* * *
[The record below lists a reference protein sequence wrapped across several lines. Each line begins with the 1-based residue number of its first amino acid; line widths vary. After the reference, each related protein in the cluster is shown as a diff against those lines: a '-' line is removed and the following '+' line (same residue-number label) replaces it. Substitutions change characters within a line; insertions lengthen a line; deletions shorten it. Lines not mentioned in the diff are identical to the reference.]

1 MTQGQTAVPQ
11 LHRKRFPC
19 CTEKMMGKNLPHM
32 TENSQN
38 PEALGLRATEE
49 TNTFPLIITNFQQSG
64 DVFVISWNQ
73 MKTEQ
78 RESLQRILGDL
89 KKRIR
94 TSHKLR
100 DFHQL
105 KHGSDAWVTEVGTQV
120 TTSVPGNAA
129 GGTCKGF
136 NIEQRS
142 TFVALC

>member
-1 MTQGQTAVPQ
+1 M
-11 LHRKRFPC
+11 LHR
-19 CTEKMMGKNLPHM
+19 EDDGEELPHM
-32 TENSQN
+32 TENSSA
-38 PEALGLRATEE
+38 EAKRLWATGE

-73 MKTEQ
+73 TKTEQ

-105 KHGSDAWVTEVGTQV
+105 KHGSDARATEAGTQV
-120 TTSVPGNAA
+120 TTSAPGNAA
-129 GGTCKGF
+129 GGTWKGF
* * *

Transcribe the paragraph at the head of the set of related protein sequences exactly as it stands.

[The record below lists a reference protein sequence wrapped across several lines. Each line begins with the 1-based residue number of its first amino acid; line widths vary. After the reference, each related protein in the cluster is shown as a diff against those lines: a '-' line is removed and the following '+' line (same residue-number label) replaces it. Substitutions change characters within a line; insertions lengthen a line; deletions shorten it. Lines not mentioned in the diff are identical to the reference.]